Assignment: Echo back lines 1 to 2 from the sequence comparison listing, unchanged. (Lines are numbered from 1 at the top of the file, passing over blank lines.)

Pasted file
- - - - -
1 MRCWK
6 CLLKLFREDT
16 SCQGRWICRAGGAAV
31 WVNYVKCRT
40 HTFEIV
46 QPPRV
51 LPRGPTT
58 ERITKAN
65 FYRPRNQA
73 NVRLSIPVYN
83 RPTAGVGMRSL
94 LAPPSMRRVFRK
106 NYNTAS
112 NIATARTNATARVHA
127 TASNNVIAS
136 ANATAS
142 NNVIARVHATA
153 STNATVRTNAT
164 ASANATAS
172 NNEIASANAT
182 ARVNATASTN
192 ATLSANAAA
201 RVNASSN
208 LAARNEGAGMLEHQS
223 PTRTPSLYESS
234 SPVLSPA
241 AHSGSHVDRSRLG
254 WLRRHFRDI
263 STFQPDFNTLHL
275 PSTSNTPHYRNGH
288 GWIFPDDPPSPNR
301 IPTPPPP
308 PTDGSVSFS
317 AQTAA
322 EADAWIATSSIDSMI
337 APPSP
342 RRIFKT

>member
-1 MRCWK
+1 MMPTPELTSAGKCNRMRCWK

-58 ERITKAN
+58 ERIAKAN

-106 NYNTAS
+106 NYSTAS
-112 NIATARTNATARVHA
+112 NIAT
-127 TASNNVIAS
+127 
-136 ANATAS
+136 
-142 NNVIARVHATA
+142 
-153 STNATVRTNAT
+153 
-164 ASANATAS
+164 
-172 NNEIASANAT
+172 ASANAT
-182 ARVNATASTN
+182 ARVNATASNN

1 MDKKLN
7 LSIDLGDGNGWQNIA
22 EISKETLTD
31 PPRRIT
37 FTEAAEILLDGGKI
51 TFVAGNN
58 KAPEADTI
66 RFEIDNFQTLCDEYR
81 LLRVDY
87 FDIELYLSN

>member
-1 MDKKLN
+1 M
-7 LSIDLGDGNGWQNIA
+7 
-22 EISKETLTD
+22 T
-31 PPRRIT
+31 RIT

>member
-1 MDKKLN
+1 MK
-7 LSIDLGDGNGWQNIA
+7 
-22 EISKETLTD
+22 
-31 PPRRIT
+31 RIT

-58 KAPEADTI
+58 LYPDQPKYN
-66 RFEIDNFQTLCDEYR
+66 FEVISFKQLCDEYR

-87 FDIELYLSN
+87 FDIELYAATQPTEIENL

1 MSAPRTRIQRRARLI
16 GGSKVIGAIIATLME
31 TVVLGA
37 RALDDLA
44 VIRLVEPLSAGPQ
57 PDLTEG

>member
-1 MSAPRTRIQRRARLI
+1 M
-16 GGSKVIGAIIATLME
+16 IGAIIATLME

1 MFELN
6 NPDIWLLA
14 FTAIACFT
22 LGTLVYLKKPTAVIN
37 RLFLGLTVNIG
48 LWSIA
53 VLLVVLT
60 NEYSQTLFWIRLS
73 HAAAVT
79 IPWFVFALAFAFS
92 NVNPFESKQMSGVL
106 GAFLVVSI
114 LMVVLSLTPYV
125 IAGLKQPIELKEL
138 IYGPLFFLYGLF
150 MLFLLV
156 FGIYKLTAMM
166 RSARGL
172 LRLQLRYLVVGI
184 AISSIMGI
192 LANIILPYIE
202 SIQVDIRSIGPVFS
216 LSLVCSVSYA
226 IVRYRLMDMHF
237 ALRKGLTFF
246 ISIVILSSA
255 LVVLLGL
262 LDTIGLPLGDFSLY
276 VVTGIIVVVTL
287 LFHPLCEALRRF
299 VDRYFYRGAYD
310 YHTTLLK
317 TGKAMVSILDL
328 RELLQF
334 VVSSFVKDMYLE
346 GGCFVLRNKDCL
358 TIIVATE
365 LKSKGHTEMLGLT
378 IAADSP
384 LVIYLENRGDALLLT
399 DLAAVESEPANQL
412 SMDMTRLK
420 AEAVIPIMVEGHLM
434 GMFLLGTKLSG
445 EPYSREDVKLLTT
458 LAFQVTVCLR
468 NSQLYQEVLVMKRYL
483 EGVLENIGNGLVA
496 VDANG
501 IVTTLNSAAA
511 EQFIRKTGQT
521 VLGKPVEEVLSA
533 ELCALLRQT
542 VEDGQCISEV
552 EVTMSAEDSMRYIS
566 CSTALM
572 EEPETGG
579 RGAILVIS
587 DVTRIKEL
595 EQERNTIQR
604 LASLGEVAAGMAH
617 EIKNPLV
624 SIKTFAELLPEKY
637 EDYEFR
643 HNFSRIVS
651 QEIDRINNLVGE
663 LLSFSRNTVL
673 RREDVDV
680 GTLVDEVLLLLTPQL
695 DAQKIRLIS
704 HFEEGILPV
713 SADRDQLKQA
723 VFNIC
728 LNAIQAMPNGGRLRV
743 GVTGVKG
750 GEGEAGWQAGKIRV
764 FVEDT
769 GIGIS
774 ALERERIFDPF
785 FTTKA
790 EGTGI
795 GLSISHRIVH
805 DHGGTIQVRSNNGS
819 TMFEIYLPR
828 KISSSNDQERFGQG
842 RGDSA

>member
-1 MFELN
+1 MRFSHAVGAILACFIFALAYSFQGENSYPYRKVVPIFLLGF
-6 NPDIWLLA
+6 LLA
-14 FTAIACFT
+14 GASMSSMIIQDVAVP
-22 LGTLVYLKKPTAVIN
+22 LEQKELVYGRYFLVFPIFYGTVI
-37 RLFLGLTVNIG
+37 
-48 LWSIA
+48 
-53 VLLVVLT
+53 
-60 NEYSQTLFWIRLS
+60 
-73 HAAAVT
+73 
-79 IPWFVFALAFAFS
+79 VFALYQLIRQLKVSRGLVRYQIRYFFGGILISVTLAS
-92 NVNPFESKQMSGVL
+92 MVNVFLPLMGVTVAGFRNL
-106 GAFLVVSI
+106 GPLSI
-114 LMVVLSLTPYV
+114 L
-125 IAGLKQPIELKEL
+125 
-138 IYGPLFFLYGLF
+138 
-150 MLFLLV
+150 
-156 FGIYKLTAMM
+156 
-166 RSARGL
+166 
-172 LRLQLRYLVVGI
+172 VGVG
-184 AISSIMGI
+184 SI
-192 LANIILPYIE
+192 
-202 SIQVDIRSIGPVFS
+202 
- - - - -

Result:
1 MRCWK
6 CLLKLFREDT